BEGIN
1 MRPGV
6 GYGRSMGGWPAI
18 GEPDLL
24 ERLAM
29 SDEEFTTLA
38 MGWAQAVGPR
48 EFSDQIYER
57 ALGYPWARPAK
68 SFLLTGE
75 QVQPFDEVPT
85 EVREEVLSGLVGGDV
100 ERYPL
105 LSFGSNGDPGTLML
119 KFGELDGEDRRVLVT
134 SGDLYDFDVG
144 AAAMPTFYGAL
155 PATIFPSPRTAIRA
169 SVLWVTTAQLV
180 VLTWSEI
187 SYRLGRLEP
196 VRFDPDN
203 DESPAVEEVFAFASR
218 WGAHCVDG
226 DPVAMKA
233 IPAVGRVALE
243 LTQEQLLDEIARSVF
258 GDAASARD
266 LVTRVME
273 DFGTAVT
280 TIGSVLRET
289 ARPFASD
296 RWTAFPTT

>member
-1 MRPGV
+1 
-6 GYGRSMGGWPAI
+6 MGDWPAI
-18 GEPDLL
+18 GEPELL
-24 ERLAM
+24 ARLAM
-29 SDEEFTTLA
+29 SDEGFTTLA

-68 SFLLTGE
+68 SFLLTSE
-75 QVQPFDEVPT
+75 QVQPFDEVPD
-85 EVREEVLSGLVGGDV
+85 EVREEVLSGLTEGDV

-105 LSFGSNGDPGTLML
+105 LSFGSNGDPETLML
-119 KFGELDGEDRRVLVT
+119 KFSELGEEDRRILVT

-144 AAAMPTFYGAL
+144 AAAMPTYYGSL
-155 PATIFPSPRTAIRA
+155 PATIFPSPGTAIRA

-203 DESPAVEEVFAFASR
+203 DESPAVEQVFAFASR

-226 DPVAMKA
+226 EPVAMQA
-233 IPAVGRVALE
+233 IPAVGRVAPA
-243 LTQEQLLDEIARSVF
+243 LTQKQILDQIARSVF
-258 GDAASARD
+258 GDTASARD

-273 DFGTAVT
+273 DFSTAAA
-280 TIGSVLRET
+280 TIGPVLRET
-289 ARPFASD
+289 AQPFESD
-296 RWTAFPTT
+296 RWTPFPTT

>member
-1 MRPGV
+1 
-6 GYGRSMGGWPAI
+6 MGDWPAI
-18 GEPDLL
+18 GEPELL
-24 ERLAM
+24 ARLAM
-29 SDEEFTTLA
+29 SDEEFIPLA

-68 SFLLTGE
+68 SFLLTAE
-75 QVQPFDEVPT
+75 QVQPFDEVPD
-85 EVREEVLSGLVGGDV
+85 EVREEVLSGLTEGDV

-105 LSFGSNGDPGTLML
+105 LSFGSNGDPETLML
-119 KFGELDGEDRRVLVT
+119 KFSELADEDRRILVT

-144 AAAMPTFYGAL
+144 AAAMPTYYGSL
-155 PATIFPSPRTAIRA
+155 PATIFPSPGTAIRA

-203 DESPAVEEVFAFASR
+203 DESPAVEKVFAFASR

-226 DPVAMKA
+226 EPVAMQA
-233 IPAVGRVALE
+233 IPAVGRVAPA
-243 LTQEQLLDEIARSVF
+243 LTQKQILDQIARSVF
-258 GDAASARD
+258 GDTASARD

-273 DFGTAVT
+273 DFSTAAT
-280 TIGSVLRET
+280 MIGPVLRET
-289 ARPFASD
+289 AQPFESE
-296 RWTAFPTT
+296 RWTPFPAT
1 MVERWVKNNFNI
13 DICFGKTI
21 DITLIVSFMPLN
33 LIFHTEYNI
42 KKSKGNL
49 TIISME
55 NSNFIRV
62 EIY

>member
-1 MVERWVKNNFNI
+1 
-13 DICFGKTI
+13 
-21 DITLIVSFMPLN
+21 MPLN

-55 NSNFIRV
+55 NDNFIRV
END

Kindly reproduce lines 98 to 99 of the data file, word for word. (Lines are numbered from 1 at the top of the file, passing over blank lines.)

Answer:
+144 AAAMPTYYGSL
-155 PATIFPSPRTAIRA